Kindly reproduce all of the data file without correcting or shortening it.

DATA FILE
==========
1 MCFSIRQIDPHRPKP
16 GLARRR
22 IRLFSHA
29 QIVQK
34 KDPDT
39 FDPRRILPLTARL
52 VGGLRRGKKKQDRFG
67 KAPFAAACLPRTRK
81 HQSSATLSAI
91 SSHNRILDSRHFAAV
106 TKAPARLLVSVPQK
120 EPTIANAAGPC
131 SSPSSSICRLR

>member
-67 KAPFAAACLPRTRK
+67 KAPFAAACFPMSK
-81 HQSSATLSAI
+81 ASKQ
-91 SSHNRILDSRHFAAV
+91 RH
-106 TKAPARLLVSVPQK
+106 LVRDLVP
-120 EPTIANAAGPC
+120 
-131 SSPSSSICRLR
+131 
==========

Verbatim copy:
1 MCFSIRQIDPHRPKP
16 GLARRR
22 IRLFSHA
29 QIVQK
34 KDPDT
39 FDPRRILPLTARL
52 VGGLRRGKKKQDRFG
67 KAPFAAACLPRTRK
81 HQSSATLSAI
91 SSHNRILDSRHFAAV
106 TKAPARLLVSVPQK
120 EPTIANAAGPC
131 SSPSSSICRLR

>member
-67 KAPFAAACLPRTRK
+67 KAPFAAACFPMSK
-81 HQSSATLSAI
+81 ASKQ
-91 SSHNRILDSRHFAAV
+91 RH
-106 TKAPARLLVSVPQK
+106 LVRDLVP
-120 EPTIANAAGPC
+120 
-131 SSPSSSICRLR
+131 